Huawei takes Verizon to court for alleged patent infringement

The Chinese company claims it was the last resort following lengthy negotiations with Verizon.
Written by Aimee Chanthadavong, Contributor

Huawei has launched court action against Verizon alleging that the US telecommunications giant infringed on its intellectual property rights.

The Chinese company filed the lawsuit against Verizon in the United States District Courts for the Eastern and Western Districts of Texas, seeking compensation for Verizon's alleged use of patent technology that is protected by 12 of Huawei's US patents.

"Verizon's products and services have benefited from patented technology that Huawei developed over many years of research and development," Huawei chief legal officer Song Liuping said in a statement.

According to Huawei, the lawsuit comes after unsuccessful negotiations to reach an agreement on licence terms between the two companies "for a significant period of time".

"For years now we have successfully negotiated patent license agreements with many companies. Unfortunately, when no agreement can be reached, we have no choice but to seek a legal remedy," Song said.

"This is the common practice in the industry. Huawei is simply asking that Verizon respect Huawei's investment in research and development by either paying for the use of our patents, or refraining from using them in its products and services."

See also: Huawei CFO extradition hearing set for January 2020

Huawei is currently facing charges in the US for allegedly stealing trade secrets from T-Mobile. The alleged activity occurred during 2012-13, and relates to Huawei's attempts to build a robot similar to the one T-Mobile was using at the time to test mobile phones.

The US indictment related to the case alleges Huawei offered bonuses to employees for stealing information, before clarifying to its US employees that such behaviour would be illegal.

"The charges unsealed today clearly allege that Huawei intentionally conspired to steal the intellectual property of an American company in an attempt to undermine the free and fair global marketplace," FBI Director Christopher Wray said in January.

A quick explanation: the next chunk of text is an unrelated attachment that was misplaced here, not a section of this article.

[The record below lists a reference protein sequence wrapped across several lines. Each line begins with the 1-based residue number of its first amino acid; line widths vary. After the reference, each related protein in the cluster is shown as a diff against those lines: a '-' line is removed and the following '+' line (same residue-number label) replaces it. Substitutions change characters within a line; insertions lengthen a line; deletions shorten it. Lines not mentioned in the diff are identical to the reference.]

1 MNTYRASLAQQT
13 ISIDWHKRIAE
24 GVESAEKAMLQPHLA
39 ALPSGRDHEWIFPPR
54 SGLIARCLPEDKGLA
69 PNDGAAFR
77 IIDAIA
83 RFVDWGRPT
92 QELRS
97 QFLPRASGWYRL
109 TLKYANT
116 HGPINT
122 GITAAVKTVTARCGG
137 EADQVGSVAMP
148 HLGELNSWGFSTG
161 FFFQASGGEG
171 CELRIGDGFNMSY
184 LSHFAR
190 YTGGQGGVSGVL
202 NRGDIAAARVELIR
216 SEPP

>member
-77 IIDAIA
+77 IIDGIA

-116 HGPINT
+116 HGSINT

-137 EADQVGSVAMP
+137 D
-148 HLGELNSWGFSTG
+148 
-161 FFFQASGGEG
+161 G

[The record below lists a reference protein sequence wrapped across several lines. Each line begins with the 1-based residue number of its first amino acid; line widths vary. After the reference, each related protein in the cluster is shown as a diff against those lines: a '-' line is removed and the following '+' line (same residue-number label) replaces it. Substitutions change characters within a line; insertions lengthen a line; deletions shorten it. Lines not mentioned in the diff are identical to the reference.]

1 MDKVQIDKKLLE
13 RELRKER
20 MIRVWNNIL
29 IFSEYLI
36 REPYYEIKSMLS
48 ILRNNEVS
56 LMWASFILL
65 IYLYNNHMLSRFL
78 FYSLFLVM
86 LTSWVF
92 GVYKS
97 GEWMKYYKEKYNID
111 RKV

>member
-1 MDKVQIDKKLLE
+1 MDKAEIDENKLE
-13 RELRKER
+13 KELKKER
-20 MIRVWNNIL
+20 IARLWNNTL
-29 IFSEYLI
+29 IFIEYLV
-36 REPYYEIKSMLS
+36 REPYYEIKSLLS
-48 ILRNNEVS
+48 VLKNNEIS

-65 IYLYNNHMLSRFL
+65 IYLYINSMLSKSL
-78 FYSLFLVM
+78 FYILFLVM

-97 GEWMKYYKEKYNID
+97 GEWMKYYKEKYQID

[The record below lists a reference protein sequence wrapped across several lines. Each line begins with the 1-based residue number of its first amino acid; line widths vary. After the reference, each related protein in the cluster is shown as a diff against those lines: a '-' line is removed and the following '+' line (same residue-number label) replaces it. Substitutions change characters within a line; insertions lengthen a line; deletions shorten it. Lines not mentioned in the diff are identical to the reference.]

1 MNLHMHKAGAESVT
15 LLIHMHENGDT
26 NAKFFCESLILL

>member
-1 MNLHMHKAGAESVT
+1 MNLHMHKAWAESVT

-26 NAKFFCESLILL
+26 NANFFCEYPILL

The Chinese giant pleaded not guilty. A trial has been set for 2 March 2020.

In addition, Huawei, along with its CFO Meng Wanzhou, is also facing a separate 13-count indictment from the US for allegedly violating US sanctions by misrepresenting its business dealings in Iran to at least four banks.

Also: The winner in the war on Huawei is Samsung  

In June last year, Huawei revealed it had over 10 outbound licence agreements for which it had received over $1.4 billion since 2015, achieved through "amicable negotiations".

At the same time, Huawei has paid more than $6 billion in patent royalties since 2001, with nearly 80% paid to companies from the United States.

In 2003, Cisco sued the Chinese giant for infringing on its patents and copying its source code.

Almost a decade later, Cisco called Huawei out for stating the suit was unjustified, and challenged Huawei to release an expert report from the time on the incident.

"In fact, within a few months of filing suit, Cisco obtained a worldwide injunction against sale by Huawei of products, including our code for a Cisco-proprietary routing protocol called EIGRP, and Huawei publicly admitted that the code had been used in their products and they pledged to stop," Cisco's senior vice president, general counsel, and secretary Mark Chandler said at the time. 

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